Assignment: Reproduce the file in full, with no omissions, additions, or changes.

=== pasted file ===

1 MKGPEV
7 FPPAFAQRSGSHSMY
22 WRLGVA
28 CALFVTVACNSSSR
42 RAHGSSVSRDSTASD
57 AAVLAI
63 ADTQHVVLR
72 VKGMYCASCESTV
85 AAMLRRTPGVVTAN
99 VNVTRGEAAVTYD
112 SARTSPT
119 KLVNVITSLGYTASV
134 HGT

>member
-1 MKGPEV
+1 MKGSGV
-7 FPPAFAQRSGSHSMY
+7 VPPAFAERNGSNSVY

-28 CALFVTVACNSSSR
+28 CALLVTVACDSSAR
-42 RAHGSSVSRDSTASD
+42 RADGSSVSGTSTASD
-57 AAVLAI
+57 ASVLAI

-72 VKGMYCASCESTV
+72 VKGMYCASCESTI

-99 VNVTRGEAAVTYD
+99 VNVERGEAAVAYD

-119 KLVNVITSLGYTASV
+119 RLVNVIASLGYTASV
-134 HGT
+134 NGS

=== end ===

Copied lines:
1 MKGPEV
7 FPPAFAQRSGSHSMY
22 WRLGVA
28 CALFVTVACNSSSR
42 RAHGSSVSRDSTASD
57 AAVLAI
63 ADTQHVVLR
72 VKGMYCASCESTV
85 AAMLRRTPGVVTAN
99 VNVTRGEAAVTYD
112 SARTSPT
119 KLVNVITSLGYTASV
134 HGT

>member
-1 MKGPEV
+1 MKGSGV
-7 FPPAFAQRSGSHSMY
+7 VPPAFAERNGSNSVY

-28 CALFVTVACNSSSR
+28 CALLVTVACDSSAR
-42 RAHGSSVSRDSTASD
+42 RADGSSVSGTSTASD
-57 AAVLAI
+57 ASVLAI

-72 VKGMYCASCESTV
+72 VKGMYCASCESTI

-99 VNVTRGEAAVTYD
+99 VNVERGEAAVAYD

-119 KLVNVITSLGYTASV
+119 RLVNVIASLGYTASV
-134 HGT
+134 NGS